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From farm to fine dining: Sophia Gannon awarded Australian Organic Wine Awards’ associate scholarship

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Sophia Gannon at her workplace Wines of While. Daniel Wilkins
Camera IconSophia Gannon at her workplace Wines of While. Daniel Wilkins Credit: Daniel Wilkins/The West Australian

A love of wine has propelled former farm girl Sophia Gannon into the world of fine dining, with the well-known sommelier awarded a prestigious scholarship to take her training to the next level.

The 23-year-old was this month named the recipient of the Australian Organic Wine Awards associate scholarship, which aims to promote female talent and leadership in the wine industry.

The stunning setting of Perth small bar Wines of While is a world away from the small farm Sophia grew up on at Moonyoonooka, 13km east of Geraldton, but she has fond memories of the Mid West.

“My parents both passed on their passion for the environment and organic practices,” she said.

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“Mum owned an organic health food shop in Broome, and after they moved to Geraldton my Dad opened a garden nursery where he made a conscious effort not to sell synthetic fertilisers.

“Instead, he educated his customers on organic practices in the home garden.”

Ms Gannon said she was both “shocked and thrilled” to find out she had won the coveted scholarship, which provides her with mentoring sessions from industry leaders in the organic and non-organic wine industries, specialising in wine tasting and judging.

She will also join the judging panel for this year’s Australian Organic Wine Awards, alongside industry heavyweights Mike Bennie, Ramon Arnavas, Alexandra McPherson and prior scholarship recipient Olivia Evans.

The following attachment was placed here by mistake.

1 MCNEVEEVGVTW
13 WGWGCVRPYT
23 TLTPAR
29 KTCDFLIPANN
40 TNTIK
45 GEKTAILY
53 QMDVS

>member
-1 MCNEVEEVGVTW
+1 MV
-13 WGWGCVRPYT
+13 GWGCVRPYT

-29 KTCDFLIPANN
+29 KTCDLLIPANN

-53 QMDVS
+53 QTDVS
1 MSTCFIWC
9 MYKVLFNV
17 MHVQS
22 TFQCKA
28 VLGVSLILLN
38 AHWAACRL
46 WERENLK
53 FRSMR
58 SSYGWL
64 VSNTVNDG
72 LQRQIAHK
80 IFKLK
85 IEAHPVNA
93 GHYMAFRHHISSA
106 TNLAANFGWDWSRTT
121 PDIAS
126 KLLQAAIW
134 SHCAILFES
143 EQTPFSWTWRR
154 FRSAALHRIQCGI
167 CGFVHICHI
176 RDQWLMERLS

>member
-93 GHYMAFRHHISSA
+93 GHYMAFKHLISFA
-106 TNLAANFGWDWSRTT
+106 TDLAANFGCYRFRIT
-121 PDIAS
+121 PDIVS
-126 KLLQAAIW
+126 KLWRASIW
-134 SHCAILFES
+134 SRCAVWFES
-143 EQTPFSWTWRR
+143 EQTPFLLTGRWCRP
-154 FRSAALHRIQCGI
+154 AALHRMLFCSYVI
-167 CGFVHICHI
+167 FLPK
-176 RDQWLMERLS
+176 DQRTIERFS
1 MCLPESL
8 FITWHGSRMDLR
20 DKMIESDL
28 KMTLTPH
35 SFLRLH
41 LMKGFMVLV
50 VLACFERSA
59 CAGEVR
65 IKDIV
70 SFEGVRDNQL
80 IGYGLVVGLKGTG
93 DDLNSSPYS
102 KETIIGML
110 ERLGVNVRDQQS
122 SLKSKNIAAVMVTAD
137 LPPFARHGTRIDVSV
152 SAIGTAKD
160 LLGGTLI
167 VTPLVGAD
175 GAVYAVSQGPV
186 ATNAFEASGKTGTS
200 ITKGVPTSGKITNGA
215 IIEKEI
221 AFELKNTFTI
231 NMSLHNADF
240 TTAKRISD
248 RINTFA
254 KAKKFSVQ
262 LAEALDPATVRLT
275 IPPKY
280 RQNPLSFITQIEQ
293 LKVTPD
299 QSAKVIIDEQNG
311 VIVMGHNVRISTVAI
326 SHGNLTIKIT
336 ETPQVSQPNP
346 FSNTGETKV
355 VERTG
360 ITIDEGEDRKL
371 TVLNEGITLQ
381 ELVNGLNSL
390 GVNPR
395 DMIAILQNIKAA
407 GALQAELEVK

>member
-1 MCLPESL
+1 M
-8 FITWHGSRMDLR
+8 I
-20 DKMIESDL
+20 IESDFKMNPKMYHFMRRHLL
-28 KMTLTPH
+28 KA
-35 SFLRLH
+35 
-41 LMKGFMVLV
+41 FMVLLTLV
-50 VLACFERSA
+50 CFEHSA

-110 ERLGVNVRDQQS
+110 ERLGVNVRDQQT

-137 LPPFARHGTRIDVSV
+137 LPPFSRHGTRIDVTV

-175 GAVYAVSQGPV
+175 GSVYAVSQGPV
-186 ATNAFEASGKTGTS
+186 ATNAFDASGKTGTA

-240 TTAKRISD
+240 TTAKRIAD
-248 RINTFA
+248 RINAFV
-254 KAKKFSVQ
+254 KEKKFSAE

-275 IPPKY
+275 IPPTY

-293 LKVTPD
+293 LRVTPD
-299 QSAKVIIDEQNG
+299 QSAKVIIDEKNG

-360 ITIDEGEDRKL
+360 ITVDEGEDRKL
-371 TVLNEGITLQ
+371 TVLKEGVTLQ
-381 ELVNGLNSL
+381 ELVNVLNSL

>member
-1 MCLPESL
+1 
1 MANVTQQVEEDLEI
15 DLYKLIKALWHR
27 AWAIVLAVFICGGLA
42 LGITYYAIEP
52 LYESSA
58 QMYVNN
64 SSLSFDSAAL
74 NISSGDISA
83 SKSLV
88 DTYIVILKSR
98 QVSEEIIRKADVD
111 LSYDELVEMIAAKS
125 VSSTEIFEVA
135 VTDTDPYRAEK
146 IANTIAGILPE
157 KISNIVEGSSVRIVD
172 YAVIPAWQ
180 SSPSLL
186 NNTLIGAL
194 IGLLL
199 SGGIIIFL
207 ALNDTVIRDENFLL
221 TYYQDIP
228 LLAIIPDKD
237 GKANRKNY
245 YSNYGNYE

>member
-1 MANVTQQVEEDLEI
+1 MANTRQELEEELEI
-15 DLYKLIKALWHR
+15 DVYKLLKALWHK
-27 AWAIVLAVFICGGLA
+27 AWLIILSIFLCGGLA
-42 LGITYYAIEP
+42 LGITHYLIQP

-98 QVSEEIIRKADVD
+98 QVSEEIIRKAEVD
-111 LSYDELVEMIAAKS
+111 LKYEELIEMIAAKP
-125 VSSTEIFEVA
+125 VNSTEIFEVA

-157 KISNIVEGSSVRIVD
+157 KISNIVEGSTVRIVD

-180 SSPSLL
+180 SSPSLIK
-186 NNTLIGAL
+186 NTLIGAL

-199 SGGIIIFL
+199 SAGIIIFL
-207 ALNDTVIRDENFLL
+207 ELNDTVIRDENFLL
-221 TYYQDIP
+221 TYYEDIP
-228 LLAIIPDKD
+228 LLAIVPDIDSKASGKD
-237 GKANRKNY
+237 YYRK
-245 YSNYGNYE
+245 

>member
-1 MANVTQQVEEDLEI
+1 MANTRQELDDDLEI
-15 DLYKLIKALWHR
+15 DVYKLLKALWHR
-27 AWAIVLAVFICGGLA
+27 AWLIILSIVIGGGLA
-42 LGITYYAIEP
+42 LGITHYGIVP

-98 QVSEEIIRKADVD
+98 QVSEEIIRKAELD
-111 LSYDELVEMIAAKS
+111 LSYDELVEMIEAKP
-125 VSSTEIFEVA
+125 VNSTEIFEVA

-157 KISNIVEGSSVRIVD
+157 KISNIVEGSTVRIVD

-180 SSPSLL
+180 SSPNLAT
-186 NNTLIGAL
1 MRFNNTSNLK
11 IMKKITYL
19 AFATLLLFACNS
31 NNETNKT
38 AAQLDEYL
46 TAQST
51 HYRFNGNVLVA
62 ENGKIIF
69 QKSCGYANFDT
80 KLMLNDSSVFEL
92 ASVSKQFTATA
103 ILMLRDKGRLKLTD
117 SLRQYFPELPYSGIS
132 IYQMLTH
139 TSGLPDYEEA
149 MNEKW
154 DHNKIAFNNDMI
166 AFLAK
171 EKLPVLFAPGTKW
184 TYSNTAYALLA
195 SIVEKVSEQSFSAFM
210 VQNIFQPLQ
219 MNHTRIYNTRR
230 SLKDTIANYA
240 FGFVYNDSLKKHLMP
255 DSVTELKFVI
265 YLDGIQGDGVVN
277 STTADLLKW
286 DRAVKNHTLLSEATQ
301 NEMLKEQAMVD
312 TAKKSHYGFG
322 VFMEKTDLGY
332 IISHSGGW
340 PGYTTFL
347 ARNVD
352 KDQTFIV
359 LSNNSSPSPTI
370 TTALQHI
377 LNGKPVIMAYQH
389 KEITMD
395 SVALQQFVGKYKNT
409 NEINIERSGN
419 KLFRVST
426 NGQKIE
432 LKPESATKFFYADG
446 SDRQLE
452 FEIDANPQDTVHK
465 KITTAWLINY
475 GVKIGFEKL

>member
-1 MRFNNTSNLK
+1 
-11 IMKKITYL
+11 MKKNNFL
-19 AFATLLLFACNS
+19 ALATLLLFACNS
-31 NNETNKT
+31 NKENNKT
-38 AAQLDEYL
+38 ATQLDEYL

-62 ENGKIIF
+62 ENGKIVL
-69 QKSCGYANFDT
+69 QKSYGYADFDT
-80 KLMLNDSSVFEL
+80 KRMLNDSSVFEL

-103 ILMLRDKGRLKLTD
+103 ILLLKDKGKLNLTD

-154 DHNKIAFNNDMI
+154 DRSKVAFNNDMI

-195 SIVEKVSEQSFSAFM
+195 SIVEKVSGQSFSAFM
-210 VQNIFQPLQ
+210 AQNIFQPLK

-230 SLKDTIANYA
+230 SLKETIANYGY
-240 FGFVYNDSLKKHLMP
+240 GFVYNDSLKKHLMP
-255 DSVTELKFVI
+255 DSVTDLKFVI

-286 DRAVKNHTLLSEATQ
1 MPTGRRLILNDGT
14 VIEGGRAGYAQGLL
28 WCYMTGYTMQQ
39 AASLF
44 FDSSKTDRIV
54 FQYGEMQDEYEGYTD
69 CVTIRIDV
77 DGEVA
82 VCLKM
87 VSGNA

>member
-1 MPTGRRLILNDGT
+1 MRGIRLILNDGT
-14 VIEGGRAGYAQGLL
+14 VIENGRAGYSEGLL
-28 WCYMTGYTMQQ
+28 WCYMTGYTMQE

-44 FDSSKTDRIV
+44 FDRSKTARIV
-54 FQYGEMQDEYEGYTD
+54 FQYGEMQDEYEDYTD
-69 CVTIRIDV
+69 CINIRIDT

“I was actually telling a friend about the scholarship that morning and assuming it had been awarded to someone else, so to say I was excited at receiving the news is an understatement,” she said.

“The scholarship intrigued me . . . because it focuses not only on women in the industry but organic practices as well.

“It is helping to create a safe space for women to be heard and show their capabilities within the industry.

“While female representation is on the rise, there are still only a handful of women in WA who are known in the industry.”

It’s a fact Ms Gannon is eager to change, and her love of wine has opened many doors — and introduced her to what she said was a plethora of “fun and vibrant people”.

“I’ve always viewed wine as creative,” she said.

“It is art, and I can’t think of a better career than helping someone sell their art and make a name for themselves.”

After dipping her toes into a Bachelor of Agricultural Science, she started working in a small wine store in her late teens and discovered a love for the hospitality industry.

Ms Gannon spent time working at a winery in the Swan Valley, before completing the Wine and Spirit Education Trust Level 2 and Level 3 qualifications before starting working at Wines of While.

“The bar has a huge focus on minimal intervention wine,” she said.

“I believe organics is the most sustainable option for all industries . . . plus, I think it tastes better.”

Australian Organics Limited chair Mike Brown congratulated Ms Gannon, saying her entry was representative of the “rich array of talent across the industry”.

“The quality of entrants really highlights the quality and variety of home-grown organic wines that our thriving industry is producing,” he said.

“Organic wines are highly sought after around the world and this competition allows our hard-working producers to benchmark their best drops in competition.”

Last year’s event drew a record number of entries, with 238 bottles submitted by 58 producers from around Australia, and Ngeringa’s 2019 Single Vineyard Iluma Syrah from the Adelaide Hills taking out the coveted Cullen Wines Trophy for Wine of Show.

Applicants for the Australian Organic Wine Awards closed on June 9, with the winners set to be announced in September.

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